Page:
Why is the Canadian flag red and white

Canada is one of the most revered countries of the world and boasts of a great cultural heritage. The fabric of democracy has underlined the Canadian way of living from times immemorial. Though the Canadian roots are dunk deep into the sands of time, but for a good part of its existence, the country did not have its own national flag. The Union Jack played the role of the country’s flag till as late as 1965. As a matter of fact, the Canadian flag’s history begins from the fag end of the 19th century. From as early as 1870 to as late as 1925, the country of Canada had a flag with the Union Jack symbol in the upper left corner and a shield of the coat of arms of the provinces of Canada in the middle.

As the Canadian advancement towards the status of a naturally and culturally rich country shifted into top gear with the advent of the twentieth century, the need for a unique identification of the country’s culture and values made its presence felt. William Lyon Mackenzie King, the Prime Minister of the country, made endeavours to engender an entirely new design for the flag of the country in the years 1925 and 1964. However, he could not turn his aspirations into reality. In 1964, Lester Pearson, the Prime Minister of the country, constituted a panel of 15 members to design a new flag for the country, and gave them mere six weeks to accomplish the job.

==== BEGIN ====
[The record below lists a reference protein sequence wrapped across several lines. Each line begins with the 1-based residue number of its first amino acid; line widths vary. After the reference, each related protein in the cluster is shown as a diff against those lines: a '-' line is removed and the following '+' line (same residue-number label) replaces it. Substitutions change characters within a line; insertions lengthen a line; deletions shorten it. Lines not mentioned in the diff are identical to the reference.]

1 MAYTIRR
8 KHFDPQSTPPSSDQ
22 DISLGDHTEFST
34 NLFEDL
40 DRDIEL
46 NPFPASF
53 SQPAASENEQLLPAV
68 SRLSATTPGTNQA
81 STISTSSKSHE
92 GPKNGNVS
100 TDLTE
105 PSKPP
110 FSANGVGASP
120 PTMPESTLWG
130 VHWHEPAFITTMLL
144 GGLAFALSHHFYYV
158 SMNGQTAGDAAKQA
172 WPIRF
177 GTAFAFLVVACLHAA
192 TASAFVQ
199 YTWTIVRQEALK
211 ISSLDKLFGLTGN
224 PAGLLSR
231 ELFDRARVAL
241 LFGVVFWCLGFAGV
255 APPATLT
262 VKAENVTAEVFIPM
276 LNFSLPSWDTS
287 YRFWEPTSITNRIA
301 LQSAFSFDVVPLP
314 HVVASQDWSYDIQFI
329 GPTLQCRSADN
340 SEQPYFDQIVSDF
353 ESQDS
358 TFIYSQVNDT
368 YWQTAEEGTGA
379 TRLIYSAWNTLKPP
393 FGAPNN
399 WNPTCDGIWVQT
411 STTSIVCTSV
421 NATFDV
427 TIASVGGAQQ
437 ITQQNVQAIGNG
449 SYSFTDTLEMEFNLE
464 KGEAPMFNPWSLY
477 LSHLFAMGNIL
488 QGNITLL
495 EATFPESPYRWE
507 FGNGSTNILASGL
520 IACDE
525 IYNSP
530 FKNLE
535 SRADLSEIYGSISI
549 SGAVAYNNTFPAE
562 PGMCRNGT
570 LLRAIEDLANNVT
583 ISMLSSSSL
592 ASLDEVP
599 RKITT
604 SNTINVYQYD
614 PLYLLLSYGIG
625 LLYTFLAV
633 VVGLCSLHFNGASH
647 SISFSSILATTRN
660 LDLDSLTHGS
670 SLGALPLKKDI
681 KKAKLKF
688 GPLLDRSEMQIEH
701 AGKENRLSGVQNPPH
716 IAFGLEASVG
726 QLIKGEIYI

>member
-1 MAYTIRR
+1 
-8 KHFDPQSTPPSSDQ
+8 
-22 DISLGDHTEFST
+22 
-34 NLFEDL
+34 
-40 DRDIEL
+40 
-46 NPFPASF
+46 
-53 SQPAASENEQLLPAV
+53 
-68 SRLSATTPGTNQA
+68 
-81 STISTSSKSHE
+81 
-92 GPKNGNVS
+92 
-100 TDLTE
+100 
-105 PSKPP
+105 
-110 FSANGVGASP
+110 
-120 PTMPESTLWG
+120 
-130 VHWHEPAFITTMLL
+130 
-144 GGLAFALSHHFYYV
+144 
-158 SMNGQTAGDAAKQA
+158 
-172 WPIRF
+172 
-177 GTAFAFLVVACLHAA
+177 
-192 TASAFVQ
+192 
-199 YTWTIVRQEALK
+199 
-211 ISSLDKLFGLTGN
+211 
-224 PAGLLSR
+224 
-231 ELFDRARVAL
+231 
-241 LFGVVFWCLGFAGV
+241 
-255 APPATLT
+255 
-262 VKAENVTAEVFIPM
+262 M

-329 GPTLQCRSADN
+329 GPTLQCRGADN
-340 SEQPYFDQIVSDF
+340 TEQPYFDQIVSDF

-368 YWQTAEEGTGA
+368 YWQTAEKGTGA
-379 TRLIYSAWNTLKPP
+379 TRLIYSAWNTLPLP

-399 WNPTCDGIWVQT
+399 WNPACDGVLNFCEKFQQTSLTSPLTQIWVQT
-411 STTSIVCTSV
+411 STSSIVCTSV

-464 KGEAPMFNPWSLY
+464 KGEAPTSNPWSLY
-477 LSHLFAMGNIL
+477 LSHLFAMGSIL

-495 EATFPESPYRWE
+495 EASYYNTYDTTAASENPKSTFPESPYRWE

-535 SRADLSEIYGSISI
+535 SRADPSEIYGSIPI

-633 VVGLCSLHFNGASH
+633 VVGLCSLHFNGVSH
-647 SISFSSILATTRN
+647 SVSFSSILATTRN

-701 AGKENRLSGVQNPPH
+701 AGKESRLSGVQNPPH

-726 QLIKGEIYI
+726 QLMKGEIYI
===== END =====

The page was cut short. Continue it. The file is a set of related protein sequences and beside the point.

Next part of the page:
The shortage of the time available for the committee entrusted with the job of designing the flag of Canada is considered a reason for the simplistic red and white shades of the flag. Professor George Malley of the Royal Military College in Kingston gave the idea for the red and white flag with the maple leaf design. Member of Parliament Mr. John Matheson and Dr. George Stanley of the Royal College had a telling impact in the choice of colours for the flag, and a combination of red and white was their choice.